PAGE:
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Bullous pemphigoid is an autoimmune disease that causes the chronic blistering of the skin. It typically has an onset of between 60 and 80 years of age, though it occasionally starts in childhood. It is characterized by blisters that usually develop on a prodromal eruption of urticarial-type skin lesions. Pemphigoid has is most likely to occur on the groin, underarm, abdomen, and especially the lower legs and feet.
Lesions Lesions tend to be scattered and discreet, with shapes varying from arciform to annular or serpiginous. The rash may be pruritic (itchy), but it is often asymptomatic. The Nikolsky sign, ie, intraepidermal cleavage and slippage resulting from a gentle applied shear force, is typical but not always present. In one study, 4 of 10 patients with bullous pemphigoid had a positive Nikolsky sign at the edge of a blister, but none had the sign on nonblistered skin . Most blisters eventually rupture and form shallow erosions.
Differential diagnosis The differential diagnosis includes pemphigus vulgaris, which tends to start at 40-60 years of age and which manifests with flaccid blisters on normal skin with a positive Nikolsky sign (in distinction to the tense blisters on urticarial skin seen in bullous pemphigoid). Pemphigus vulgaris is less common but more serious of the 2 conditions. Other blistering conditions that may need to be considered include porphyria cutanea tarda, erythema multiforme, toxic epidermal necrolysis, staphylococcus scalded skin syndrome, and dermatitis herpetiformis.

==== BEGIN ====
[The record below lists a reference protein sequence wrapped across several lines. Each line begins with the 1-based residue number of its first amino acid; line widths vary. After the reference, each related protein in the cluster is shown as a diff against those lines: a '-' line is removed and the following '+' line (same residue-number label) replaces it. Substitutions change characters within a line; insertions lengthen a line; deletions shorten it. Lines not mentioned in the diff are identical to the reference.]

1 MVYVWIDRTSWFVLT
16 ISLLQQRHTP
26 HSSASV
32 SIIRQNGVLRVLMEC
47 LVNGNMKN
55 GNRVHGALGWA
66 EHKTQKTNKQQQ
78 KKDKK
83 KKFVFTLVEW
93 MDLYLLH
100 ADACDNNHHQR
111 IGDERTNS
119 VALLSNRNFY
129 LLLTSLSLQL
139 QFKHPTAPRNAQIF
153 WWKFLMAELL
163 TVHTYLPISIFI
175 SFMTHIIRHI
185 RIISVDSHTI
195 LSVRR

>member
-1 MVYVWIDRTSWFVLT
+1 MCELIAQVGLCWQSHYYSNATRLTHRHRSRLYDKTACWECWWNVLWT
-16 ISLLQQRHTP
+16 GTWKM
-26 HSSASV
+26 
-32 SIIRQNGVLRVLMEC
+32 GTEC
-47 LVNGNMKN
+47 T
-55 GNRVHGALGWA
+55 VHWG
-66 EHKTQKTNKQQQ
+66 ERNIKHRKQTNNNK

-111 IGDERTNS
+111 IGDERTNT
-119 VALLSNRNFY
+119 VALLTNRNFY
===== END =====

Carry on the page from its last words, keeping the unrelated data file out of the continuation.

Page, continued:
Cause The cause of bullous pemphigoid is an unknown autoimmune mechanism wherein autoantibodies attack glycoproteins in the dermal basement membrane. In rare cases, certain drugs may precipitate true disease or may cause a blistering drug eruption, which is a temporary condition that, unlike true pemphigoid, eventually resolves once the offending agent is discontinued. Furosemide and penicillamine are the classic examples or precipitating agents, but sulfa-based drugs, penicillins, angiotensin-converting enzyme inhibitors, and quinolones have all been implicated. If a pemphigoidlike illness develops soon after exposure to a suspected agent, the drug should be stopped or replaced and a steroid taper initiated. If lesions recur after this, true bullous pemphigoid is likely and consultation with a dermatologist is warranted.
Diagnosis and treatment The diagnosis of bullous pemphigoid should be confirmed by means of skin biopsy because treatment involves chronic immunosuppression, often for years. Oral steroids are the initial treatment of choice, but other immunosuppressants may help minimize adverse effects of therapy. A typical starting dosage is prednisone 0.5-1 mg/kg/day. Dosages lower than this are used for mild disease. Topical steroids tend to be as effective as oral agents, but they minimize systemic adverse effects, especially in severe disease. However, oral involvement, increased cost, and difficulty with self-application may limit the use of topical agents in some patients. After the disease is well controlled, a gradual taper to the lowest effective dosing is advisable.
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